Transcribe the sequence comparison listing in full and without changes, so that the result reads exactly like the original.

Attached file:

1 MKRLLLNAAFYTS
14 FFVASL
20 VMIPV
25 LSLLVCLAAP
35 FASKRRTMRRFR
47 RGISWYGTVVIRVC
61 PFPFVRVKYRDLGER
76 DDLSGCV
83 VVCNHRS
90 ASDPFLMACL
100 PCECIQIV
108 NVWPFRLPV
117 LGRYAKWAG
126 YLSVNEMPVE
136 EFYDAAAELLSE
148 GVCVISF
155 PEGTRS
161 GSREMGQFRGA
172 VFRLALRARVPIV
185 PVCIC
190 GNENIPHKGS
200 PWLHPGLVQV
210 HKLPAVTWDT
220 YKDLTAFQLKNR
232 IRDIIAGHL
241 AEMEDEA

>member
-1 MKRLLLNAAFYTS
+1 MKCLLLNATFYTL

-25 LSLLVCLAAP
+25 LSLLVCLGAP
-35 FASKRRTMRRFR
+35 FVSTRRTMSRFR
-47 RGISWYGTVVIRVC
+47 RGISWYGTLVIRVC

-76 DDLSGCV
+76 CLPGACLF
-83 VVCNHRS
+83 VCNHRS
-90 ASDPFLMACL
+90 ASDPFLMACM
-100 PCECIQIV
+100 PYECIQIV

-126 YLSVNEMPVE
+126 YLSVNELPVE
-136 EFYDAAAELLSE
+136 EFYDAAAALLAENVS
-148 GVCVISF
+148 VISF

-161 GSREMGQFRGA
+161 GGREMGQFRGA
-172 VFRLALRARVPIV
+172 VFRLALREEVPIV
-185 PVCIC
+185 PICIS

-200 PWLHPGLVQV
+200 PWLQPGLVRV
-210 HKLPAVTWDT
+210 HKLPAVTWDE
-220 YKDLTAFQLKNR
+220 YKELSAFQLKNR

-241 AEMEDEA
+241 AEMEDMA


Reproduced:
1 MKRLLLNAAFYTS
14 FFVASL
20 VMIPV
25 LSLLVCLAAP
35 FASKRRTMRRFR
47 RGISWYGTVVIRVC
61 PFPFVRVKYRDLGER
76 DDLSGCV
83 VVCNHRS
90 ASDPFLMACL
100 PCECIQIV
108 NVWPFRLPV
117 LGRYAKWAG
126 YLSVNEMPVE
136 EFYDAAAELLSE
148 GVCVISF
155 PEGTRS
161 GSREMGQFRGA
172 VFRLALRARVPIV
185 PVCIC
190 GNENIPHKGS
200 PWLHPGLVQV
210 HKLPAVTWDT
220 YKDLTAFQLKNR
232 IRDIIAGHL
241 AEMEDEA

>member
-1 MKRLLLNAAFYTS
+1 MKCLLLNATFYTL

-25 LSLLVCLAAP
+25 LSLLVCLGAP
-35 FASKRRTMRRFR
+35 FVSTRRTMSRFR
-47 RGISWYGTVVIRVC
+47 RGISWYGTLVIRVC

-76 DDLSGCV
+76 CLPGACLF
-83 VVCNHRS
+83 VCNHRS
-90 ASDPFLMACL
+90 ASDPFLMACM
-100 PCECIQIV
+100 PYECIQIV

-126 YLSVNEMPVE
+126 YLSVNELPVE
-136 EFYDAAAELLSE
+136 EFYDAAAALLAENVS
-148 GVCVISF
+148 VISF

-161 GSREMGQFRGA
+161 GGREMGQFRGA
-172 VFRLALRARVPIV
+172 VFRLALREEVPIV
-185 PVCIC
+185 PICIS

-200 PWLHPGLVQV
+200 PWLQPGLVRV
-210 HKLPAVTWDT
+210 HKLPAVTWDE
-220 YKDLTAFQLKNR
+220 YKELSAFQLKNR

-241 AEMEDEA
+241 AEMEDMA